Federal Jurisdiction in Recreational Boating Accidents

Transportation Law: Water Transportation: Personal Injury & Property Damage

When a recreational boating accident occurs, the first determination that must be made is whether a federal court or a state court has jurisdiction over a lawsuit that is filed with regard to the accident.

Article III of the United States Constitution provides that federal courts have jurisdiction over all cases of admiralty and maritime jurisdiction. The federal courts have original jurisdiction. This means that cases may originate in the federal courts and do not need to be the subject of an appeal. The federal courts have jurisdiction over damages or injuries to persons or to property that are caused by vessels on the high seas or navigable waters. The high seas are waters that are beyond the territorial jurisdiction of any country. Navigable waters include all waters that are navigable in interstate or foreign commerce. A body of water that is landlocked within the boundaries of one state is not considered to be navigable unless it is part of an interstate waterway system.

Federal courts have exclusive jurisdiction over in rem proceedings that are brought against a vessel. An in rem proceeding is a proceeding that seeks to attach the vessel itself. The federal courts also have exclusive jurisdiction over causes of action that arise under federal statutes, such as the Suits in Admiralty Act, the Death on the High Seas Act, or the Jones Act. Federal courts and state courts have concurrent jurisdiction over in personam proceedings or proceedings that seek damages from a person, such as a tort or negligence action that is brought against an owner of a vessel.

In order for federal courts to exercise maritime jurisdiction over a maritime accident, the accident must occur on the high seas or on navigable waters. Historically, whether or not a vessel was involved was not the issue. The issue was whether the accident had a significant relationship to maritime navigation and commerce. More recently, however, the United States Supreme Court has held that federal admiralty jurisdiction is based on whether the accident had a disruptive impact on maritime commerce and whether the accident had a significant relationship to maritime activity.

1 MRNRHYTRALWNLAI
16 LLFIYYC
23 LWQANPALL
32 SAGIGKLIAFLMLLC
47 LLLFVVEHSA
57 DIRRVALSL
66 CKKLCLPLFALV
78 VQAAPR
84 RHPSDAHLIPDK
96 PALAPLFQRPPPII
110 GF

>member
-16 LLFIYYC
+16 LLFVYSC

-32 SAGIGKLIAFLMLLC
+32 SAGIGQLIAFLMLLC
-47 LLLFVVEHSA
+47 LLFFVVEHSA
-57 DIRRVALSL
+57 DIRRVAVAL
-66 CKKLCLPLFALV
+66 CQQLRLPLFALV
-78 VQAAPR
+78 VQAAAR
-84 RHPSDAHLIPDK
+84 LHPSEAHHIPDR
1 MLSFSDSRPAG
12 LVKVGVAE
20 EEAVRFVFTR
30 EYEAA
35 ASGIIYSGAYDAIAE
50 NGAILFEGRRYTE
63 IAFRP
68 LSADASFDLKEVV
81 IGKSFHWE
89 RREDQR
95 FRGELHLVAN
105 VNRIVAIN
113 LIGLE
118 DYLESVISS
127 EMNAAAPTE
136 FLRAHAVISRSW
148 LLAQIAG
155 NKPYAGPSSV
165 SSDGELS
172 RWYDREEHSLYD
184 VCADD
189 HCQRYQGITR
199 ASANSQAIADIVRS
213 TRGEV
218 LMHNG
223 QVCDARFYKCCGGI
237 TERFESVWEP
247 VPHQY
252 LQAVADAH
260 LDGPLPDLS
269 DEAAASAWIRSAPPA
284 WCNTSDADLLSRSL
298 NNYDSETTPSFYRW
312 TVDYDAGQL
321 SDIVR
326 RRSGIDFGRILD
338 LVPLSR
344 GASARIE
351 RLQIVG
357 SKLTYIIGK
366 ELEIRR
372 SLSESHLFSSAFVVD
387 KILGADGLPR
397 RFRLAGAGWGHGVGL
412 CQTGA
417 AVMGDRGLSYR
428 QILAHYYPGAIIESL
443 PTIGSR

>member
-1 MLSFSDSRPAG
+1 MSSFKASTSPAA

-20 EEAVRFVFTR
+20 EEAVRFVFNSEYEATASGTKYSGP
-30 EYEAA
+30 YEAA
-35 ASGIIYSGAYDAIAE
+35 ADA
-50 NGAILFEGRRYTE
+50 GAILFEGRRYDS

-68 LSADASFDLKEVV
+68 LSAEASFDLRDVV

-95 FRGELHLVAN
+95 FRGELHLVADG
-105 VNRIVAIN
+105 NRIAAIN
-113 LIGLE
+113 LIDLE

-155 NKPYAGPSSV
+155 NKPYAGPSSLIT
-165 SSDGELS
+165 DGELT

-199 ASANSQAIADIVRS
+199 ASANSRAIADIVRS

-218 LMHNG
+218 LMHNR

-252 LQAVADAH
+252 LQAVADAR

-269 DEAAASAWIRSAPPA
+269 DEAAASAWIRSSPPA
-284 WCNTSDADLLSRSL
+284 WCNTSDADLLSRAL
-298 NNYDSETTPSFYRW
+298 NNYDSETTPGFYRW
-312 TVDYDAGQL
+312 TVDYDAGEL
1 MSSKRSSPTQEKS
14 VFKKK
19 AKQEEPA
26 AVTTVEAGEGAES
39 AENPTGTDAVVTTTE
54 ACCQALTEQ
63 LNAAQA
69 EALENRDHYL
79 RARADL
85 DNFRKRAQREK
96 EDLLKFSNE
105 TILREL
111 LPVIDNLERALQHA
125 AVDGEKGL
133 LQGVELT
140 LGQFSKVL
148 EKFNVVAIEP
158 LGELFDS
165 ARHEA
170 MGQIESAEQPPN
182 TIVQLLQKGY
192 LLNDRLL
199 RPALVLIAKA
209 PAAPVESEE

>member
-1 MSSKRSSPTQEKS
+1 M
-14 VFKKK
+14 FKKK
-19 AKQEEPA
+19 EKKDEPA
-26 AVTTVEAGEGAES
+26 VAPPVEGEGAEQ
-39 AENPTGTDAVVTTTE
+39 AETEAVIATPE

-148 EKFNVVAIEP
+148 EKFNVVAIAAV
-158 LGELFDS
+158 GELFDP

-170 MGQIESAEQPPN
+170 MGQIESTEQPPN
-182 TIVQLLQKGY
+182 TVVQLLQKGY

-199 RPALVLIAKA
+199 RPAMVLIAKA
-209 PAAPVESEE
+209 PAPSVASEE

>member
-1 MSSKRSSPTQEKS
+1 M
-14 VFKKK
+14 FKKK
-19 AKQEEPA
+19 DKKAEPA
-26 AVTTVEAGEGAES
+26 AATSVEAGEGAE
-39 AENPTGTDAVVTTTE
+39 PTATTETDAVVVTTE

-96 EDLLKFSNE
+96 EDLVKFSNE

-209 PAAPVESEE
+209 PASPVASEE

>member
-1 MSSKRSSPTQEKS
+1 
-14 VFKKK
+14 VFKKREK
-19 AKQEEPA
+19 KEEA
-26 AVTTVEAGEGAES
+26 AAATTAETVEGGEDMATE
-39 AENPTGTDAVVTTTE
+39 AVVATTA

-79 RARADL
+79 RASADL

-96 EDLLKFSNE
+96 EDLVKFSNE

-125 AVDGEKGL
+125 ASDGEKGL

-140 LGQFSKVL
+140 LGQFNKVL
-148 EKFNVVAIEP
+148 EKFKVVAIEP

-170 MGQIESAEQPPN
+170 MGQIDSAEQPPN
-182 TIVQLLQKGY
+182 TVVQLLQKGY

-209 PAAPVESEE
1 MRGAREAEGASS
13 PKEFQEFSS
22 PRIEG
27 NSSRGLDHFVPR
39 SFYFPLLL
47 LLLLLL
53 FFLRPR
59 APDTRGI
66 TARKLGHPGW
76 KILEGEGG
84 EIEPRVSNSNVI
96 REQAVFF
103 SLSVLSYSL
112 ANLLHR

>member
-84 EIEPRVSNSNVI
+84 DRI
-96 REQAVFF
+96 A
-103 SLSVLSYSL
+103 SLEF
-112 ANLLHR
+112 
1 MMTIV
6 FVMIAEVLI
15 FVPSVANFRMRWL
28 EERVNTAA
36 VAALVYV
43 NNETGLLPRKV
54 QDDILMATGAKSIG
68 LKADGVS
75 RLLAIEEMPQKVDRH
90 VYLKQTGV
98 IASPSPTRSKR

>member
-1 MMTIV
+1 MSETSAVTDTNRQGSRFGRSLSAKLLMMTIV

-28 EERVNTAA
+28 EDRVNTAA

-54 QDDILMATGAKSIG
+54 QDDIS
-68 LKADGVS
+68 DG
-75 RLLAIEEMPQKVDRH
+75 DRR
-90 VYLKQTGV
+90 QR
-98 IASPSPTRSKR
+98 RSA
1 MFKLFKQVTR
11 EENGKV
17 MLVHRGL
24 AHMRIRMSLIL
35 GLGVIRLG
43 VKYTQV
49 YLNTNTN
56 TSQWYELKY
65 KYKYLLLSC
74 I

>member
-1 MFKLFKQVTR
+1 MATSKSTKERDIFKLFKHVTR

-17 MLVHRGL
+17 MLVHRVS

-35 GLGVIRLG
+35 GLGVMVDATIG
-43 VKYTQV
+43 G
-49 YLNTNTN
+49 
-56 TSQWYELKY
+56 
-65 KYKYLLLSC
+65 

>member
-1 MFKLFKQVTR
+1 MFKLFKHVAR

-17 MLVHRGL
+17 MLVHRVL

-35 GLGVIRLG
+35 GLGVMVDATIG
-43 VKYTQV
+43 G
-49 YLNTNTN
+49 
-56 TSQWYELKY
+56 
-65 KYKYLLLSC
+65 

Federal admiralty jurisdiction is not limited to commercial maritime activity. A recreational boating accident or an accident involving pleasure boats may be the subject of a federal lawsuit if the accident bore a significant relationship to maritime activity. Some courts have held that, because owners and operators of all boats are bound by the same rules of conduct or "rules of the road," federal admiralty jurisdiction exists regardless of the use, purpose, or size of the boats or the activity in which the boats are engaged. Other courts have held that federal admiralty jurisdiction exists when two pleasure boats collide on navigable waters, when a pleasure boat collides with a stationary object, such as a dock, or even when water skiers or swimmers are injured by a pleasure boat. However, those courts generally hold that the accident must be caused by a navigational error in order for federal admiralty jurisdiction to exist.

Even if a vessel is docked at a marina, federal admiralty jurisdiction may exist if the vessel is floating on navigable waters. However, federal admiralty jurisdiction does not include accidents that occur on piers, docks, wharves, or bridges.

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